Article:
It also happens that Gabe is the most interesting character here, undoubtedly because he changes and yet there is no explanation for those changes. Because of the author’s skill and compassion, however, we feel not frustration as a reader but a greater understanding of Marie’s own concern.

One can only conclude that this uncertainty is part of the ordinary life that the author is depicting here. For that ordinariness is at the heart of this novel. Indeed nothing extraordinary occurs here—nothing besides death, childbirth, madness, and love—that would make Marie’s life different from any other. And the key to conveying that ordinariness is a prose style that is simple, that itself is ordinary, that focuses on the presumably insignificant details, on intimate family scenes, on familiarity with both physical and emotional pain, and, overall, on an empathy for the human condition.

Kevin Spinale sums this up in America. “It is the story of woman’s life—someone named Marie.…Yet, the majority of the story is empty, emphasizing the beauty of the story that is given—how fragile and subtle someone’s life is. How indefinite and ordinary and beautiful anyone’s life can be, if there is someone, anyone with whom one can share it.”

And Roxanna Robinson adds in the Washington Post: “Fear and vulnerability, joy and passion, the capacity for love and pain and grief. Those are common to us all. Those are the things that great novelists explore. And it’s this exploration, made with tenderness, wisdom and caritas, that’s at the heart of Alice McDermott’s masterpiece.”

This is not a novel that required research, or a special knowledge. It simply required a way of life to have been lived, and then to capture it in a simple prose that matches its subject matter. It required a middle-class Catholic life lived among a changing urban society. And an author who understands, identifies with, and sympathizes with that way of life.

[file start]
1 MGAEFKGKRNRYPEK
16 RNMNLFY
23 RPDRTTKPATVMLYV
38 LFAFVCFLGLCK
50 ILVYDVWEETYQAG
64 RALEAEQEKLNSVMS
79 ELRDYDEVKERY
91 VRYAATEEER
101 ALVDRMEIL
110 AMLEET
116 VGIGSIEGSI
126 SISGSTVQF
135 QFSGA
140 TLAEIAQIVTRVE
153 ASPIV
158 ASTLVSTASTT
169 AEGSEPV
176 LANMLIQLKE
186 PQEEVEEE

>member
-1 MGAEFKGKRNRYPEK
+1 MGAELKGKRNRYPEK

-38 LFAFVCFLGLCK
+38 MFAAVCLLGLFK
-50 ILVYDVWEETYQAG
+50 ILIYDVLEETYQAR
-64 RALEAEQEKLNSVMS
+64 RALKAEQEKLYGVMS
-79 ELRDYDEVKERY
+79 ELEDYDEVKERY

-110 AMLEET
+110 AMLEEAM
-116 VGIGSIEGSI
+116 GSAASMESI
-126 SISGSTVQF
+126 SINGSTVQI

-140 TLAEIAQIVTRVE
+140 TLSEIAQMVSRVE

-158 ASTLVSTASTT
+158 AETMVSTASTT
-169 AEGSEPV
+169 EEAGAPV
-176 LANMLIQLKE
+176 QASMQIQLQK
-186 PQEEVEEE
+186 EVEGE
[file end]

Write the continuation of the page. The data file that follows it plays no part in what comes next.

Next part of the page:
Interestingly, this is a novel written out of a Catholic sensibility but not one in which Catholicism plays a major role. Its heroine Marie, indeed, rebels against her faith’s restrictions, just as she does against the conventional wisdom of others, including her parents and her doctors. Even when her brother Gabe leaves the priesthood, it is accepted rather than explored.

In an interview, McDermott calls herself a contrarian. One wonders how much her Catholicism has contributed to that sense of herself. For the Catholic way of life is not only separate from the mainstream of traditional American society, it is also out of the mainstream of the traditional literary world. Catholics, with their own values, look at life differently. And surely this novel looks at an American life differently from most current novels. I refer not to the structure but to the ordinary life shown here in that structure.

To sum up, may this not be the capstone of McDermott’s career. But it could be. For it simplifies a novel down to its basics. It is about one life, and yet about all lives. It focuses on the ordinary, but the ordinary that encompasses all our lives. It is about the limitations to our knowledge of others, rather than the usual omnipotent delineation of others by the author. And it is about writing simply, without the flourishes of an author calling attention to herself. (July, 2014)